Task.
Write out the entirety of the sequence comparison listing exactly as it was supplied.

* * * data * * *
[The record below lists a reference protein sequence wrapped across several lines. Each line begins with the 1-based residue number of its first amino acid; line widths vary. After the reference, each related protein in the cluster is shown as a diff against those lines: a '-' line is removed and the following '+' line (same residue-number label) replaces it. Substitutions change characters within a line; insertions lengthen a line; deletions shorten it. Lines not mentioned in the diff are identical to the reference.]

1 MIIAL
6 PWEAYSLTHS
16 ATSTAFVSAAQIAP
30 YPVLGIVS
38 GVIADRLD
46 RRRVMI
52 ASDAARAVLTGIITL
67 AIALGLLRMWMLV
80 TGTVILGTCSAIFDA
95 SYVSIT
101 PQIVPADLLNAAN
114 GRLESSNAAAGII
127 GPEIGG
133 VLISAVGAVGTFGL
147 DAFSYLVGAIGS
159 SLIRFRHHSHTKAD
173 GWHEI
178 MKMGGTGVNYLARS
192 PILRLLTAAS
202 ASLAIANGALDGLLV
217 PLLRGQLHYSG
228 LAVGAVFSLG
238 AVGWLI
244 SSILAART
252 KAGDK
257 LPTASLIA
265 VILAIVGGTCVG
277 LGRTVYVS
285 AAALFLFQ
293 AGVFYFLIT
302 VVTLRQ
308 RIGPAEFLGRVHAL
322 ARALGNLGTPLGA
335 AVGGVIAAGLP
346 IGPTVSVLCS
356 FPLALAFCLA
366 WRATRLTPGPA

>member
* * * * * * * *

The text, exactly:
[The record below lists a reference protein sequence wrapped across several lines. Each line begins with the 1-based residue number of its first amino acid; line widths vary. After the reference, each related protein in the cluster is shown as a diff against those lines: a '-' line is removed and the following '+' line (same residue-number label) replaces it. Substitutions change characters within a line; insertions lengthen a line; deletions shorten it. Lines not mentioned in the diff are identical to the reference.]

1 MIIAL
6 PWEAYSLTHS
16 ATSTAFVSAAQIAP
30 YPVLGIVS
38 GVIADRLD
46 RRRVMI
52 ASDAARAVLTGIITL
67 AIALGLLRMWMLV
80 TGTVILGTCSAIFDA
95 SYVSIT
101 PQIVPADLLNAAN
114 GRLESSNAAAGII
127 GPEIGG
133 VLISAVGAVGTFGL
147 DAFSYLVGAIGS
159 SLIRFRHHSHTKAD
173 GWHEI
178 MKMGGTGVNYLARS
192 PILRLLTAAS
202 ASLAIANGALDGLLV
217 PLLRGQLHYSG
228 LAVGAVFSLG
238 AVGWLI
244 SSILAART
252 KAGDK
257 LPTASLIA
265 VILAIVGGTCVG
277 LGRTVYVS
285 AAALFLFQ
293 AGVFYFLIT
302 VVTLRQ
308 RIGPAEFLGRVHAL
322 ARALGNLGTPLGA
335 AVGGVIAAGLP
346 IGPTVSVLCS
356 FPLALAFCLA
366 WRATRLTPGPA

>member